Hot from the oven sitting in a pool of grease: full-of-fat ground beef, a layer of instant mashed potatoes, an ample topper of Velveeta cheese: gourmet cooking in the early sixties. Other days:  fish sticks not resembling fish, gelatinous pot pies with gristly beef, scrambled egg sandwiches with ketchup, pizza from a box with bland red sauce from a plastic packet topped with little bits of cheese. On Sunday a meal in honor of churchgoing and relatives. Father’s hand orchestrates the Sunday roast browned first on all sides in the electric skillet, joined by fresh carrots, a quartered onion and peeled potatoes. Aunt Bertha helps with the gravy, a challenge for mother. Standing in her heavy orthopedic shoes, she stirs water into a flour paste in the emptied skillet. The best china is set upon the table with two leafs added. Additions to make this a more formal affair: a butter knife retrieved from somewhere, cloth tablecloth and napkins, heavy water glasses, a vase of zinnias centered. As grace is recited, we children put on our civilized selves, resigned.


Marc Frazier is a Chicago-area, LGBTQ author who has published poetry in over one hundred journals. A recipient of an Illinois Arts Council Award for poetry, he’s been nominated for a Pushcart Prize and two Best of the Nets. Marc has published three full-length poetry books all available online at

Americana Stories—Poetry

Amador County Festival, by Tim Kahl

Dance around the tarantula in the grass during the encore
after all the giant turkey legs have vanished.
Throw back a plastic glass of mead and submit to
the beat the best way anyone could imagine.
One of the vendors has already revealed how to
snatch a concrete dragon from a poured mold, how to
make an axe, how to battle with a grappling hook.
The cannon fires. . .then the duo sings their
sweet harmonies, one guitar with a handkerchief tied
around its neck as night arrives destined from an older place.


Tim Kahl is the author of five books of poems, most recently Omnishambles (Bald Trickster 2019) and California Sijo (Bald Trickster 2022). He is also an editor of Clade Song. He builds flutes, plays them, and plays guitars, ukuleles, charangos, and cavaquinhos as well. He currently teaches at California State University, Sacramento, where he sings lieder while walking on campus between classes. Learn more at and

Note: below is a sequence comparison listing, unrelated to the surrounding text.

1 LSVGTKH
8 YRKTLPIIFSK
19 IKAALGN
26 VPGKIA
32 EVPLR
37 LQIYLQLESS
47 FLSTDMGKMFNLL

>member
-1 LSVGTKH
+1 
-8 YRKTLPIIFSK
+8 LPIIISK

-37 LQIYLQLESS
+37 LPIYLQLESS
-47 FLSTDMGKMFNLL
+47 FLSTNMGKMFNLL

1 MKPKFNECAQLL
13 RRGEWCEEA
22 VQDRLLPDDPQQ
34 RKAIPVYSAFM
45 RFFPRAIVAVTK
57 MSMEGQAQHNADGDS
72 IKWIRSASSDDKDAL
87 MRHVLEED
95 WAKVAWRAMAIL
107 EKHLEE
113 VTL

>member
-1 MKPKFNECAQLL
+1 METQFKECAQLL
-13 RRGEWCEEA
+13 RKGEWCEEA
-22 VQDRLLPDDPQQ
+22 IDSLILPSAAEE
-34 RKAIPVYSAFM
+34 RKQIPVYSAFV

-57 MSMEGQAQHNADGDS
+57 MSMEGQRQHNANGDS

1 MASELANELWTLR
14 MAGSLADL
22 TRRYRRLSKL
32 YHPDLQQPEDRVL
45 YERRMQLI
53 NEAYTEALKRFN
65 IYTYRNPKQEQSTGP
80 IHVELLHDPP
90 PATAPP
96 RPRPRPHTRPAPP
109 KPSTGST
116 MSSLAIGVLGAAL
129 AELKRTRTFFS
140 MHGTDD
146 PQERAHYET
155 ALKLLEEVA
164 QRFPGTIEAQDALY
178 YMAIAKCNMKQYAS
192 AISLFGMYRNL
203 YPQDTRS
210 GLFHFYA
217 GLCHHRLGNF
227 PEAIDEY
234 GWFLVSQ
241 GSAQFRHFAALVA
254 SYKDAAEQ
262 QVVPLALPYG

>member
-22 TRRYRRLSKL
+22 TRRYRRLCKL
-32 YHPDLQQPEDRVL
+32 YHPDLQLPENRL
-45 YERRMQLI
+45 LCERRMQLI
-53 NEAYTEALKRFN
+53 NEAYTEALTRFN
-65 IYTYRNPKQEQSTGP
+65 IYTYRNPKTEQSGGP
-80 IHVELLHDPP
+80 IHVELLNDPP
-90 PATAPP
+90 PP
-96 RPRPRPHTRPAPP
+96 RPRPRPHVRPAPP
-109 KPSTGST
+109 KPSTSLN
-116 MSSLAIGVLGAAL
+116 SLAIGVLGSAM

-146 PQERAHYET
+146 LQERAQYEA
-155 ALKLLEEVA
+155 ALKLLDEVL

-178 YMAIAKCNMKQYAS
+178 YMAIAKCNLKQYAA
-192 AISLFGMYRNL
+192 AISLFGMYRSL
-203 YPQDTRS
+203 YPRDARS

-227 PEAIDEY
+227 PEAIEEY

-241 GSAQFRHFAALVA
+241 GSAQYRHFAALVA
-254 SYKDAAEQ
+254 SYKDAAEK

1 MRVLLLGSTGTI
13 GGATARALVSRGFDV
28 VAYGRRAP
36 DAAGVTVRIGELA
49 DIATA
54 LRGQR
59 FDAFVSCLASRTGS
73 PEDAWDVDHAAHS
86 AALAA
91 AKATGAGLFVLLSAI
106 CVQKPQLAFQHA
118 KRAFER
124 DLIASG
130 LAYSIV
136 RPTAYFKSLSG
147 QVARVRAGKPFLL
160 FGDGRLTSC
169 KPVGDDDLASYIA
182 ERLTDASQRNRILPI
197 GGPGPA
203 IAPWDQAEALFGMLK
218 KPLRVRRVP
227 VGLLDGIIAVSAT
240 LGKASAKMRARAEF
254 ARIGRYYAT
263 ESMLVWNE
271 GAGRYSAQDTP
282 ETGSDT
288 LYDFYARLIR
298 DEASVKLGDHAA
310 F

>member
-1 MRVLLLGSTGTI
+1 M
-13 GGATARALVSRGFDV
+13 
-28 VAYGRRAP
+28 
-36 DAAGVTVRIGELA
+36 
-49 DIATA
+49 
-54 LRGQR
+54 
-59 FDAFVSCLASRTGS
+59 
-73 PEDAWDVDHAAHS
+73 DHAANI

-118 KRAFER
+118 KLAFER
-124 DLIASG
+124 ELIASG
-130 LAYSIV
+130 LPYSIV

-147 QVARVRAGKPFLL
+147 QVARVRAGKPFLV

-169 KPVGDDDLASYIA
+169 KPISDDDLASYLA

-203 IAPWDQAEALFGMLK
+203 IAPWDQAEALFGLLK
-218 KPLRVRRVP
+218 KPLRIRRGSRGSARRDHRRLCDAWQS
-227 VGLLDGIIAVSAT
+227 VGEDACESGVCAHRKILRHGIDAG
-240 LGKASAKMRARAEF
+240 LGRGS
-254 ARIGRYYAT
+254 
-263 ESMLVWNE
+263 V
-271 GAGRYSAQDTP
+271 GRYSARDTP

Americana Stories—Poetry

Of Novelty Store Statuary, by Gabriel Meek

Handle a plastic Superman and wonder
how many held him before, whether
the paint-chipped kiss-curl
happened on a playground or in the swirl
of boxes inhabited since.

Do you rescue him? Is this act—
to purchase, wash, and shelve to gradually re-gather
dust until you bore, toss aside, spring clean,
sell back, change hobbies, or die—rescue?
Or responsibility to keep this carbon from the earth?

The proprietor, trader of recovered treasures,
steps from behind the counter to spin tales
of replacement bands, foam, and undyed glue,
of the recoveries made from estate sales,
oblivious Goodwill bins, abandoned obsessions.

You ask about the toy in your hands.
He tells the myth of its craft, the exact year it was cast,
its rarity, design, colors, accessories:
a provenance trusted more than most marbles’.
A known past pairs with the unknowable history of hands.


Gabriel Meek is a poet, teacher, and designer from Spokane, Washington, where he received his MFA from Eastern Washington University. His recent poems have appeared in Eye to the Telescope, NonBinary Review, Star*Line, and elsewhere. He is fond of museums, movies, and monsters.

Americana Stories—Poetry

The Question Not Asked, by Jacqueline Jules

Have you no sense of decency?—Joseph Welch at the Army-McCarthy hearings, June 9, 1954

A bully’s baseless crusade
ended on national television
when a man dared to ask.

Have you no sense of decency?

With one direct question
in 1954, a nation drunk on fear
and sensational claims